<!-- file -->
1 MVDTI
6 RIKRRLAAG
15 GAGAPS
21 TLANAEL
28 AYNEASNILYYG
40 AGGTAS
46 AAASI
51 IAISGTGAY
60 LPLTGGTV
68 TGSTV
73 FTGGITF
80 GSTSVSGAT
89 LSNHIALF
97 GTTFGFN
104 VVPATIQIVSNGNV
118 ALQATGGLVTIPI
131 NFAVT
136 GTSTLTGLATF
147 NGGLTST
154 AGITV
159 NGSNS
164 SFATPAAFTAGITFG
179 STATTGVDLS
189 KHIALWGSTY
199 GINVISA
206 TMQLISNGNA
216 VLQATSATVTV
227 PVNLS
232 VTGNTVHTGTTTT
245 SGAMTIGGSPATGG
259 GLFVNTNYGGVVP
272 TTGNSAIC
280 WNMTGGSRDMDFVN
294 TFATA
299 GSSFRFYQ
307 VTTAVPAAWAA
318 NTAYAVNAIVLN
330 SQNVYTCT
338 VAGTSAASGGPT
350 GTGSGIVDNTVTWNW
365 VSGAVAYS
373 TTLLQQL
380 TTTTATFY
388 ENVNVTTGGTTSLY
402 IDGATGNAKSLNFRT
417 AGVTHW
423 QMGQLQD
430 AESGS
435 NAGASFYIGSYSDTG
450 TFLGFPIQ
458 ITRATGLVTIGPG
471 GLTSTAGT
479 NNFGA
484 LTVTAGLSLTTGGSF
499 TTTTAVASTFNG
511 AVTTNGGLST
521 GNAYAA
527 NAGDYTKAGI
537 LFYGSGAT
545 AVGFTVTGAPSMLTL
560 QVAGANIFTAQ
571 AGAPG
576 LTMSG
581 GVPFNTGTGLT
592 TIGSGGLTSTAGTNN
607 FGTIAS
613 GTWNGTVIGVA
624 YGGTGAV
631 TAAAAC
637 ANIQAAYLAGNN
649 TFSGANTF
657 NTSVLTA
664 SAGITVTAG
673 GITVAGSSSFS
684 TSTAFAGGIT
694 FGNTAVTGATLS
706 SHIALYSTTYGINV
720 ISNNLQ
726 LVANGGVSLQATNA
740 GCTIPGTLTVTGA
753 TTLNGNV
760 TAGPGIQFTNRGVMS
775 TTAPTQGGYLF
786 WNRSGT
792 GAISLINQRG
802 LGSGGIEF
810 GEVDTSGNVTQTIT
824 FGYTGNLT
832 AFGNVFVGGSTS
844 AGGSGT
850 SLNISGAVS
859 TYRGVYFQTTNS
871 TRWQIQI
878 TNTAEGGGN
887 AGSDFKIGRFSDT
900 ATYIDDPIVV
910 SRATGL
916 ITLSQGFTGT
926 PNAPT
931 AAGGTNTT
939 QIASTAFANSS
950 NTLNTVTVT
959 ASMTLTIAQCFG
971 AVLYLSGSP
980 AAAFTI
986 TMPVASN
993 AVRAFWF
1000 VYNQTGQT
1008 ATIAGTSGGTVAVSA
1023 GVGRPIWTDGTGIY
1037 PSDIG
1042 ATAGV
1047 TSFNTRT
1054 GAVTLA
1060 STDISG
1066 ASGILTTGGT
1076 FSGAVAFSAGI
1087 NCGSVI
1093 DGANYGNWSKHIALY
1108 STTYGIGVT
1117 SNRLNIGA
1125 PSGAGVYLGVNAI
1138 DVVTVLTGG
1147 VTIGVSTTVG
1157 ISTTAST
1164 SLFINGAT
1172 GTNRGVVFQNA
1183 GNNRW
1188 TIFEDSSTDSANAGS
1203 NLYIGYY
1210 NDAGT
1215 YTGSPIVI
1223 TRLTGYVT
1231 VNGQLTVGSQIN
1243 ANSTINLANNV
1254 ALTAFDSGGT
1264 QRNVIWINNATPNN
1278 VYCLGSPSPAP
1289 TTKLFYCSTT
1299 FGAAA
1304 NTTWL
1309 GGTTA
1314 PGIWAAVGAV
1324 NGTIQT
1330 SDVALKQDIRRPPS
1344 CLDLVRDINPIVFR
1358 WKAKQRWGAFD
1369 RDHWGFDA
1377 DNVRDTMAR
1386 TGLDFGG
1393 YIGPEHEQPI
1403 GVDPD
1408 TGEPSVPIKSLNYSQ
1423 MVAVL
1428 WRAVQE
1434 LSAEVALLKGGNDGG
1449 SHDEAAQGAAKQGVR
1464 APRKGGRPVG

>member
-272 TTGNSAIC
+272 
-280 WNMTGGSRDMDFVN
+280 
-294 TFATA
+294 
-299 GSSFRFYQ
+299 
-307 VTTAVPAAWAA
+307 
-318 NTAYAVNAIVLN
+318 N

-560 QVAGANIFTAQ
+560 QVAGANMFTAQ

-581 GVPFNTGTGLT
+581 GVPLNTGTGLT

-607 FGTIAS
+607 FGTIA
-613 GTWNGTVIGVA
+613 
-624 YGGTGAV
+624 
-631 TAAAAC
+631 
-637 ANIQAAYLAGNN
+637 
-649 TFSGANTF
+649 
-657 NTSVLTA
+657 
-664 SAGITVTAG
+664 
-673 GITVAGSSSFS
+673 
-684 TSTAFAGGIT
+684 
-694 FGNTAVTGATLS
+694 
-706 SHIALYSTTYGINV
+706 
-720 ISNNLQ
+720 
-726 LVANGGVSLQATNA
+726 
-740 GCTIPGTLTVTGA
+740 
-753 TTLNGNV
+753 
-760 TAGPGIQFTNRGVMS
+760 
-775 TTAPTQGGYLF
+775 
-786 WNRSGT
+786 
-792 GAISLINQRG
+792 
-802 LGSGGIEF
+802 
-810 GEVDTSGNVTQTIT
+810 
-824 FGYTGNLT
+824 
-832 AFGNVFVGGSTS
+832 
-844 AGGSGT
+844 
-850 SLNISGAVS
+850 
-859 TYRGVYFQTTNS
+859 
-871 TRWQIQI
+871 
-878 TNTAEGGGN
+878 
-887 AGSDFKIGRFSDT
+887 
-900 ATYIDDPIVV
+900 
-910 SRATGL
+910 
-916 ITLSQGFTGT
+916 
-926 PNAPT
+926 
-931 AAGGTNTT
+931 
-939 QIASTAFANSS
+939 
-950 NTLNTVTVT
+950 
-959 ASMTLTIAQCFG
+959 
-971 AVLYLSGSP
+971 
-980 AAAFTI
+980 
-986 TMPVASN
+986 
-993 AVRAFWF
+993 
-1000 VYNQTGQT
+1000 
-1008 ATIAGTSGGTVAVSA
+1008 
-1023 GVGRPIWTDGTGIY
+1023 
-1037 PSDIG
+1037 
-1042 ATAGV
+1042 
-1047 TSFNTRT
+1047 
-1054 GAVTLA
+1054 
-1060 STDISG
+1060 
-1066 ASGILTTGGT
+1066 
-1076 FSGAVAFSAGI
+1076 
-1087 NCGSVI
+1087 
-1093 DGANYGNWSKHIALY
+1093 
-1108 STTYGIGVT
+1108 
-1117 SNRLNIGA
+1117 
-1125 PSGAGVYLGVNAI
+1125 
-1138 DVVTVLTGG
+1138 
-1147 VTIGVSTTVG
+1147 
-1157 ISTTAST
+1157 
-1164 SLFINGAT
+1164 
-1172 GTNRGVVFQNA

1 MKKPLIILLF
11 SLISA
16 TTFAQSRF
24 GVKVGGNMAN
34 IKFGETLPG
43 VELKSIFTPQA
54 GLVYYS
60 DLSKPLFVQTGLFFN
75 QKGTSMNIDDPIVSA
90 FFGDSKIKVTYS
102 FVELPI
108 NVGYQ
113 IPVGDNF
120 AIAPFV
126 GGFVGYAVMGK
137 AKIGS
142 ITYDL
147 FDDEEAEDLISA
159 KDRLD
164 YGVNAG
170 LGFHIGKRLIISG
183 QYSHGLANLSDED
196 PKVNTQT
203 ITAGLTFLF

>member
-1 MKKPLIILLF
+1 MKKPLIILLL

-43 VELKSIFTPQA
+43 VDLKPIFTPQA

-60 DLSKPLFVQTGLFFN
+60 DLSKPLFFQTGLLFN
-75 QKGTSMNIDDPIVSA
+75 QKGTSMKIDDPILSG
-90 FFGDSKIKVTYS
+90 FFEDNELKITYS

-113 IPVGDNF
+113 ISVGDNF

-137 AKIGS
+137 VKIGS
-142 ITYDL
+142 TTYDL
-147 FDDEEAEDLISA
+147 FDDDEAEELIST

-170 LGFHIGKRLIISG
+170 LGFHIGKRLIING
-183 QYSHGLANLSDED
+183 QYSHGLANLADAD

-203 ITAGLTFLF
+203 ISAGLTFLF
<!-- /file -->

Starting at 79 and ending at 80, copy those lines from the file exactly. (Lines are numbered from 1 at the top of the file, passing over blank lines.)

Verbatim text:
726 LVANGGVSLQATNA
740 GCTIPGTLTVTGA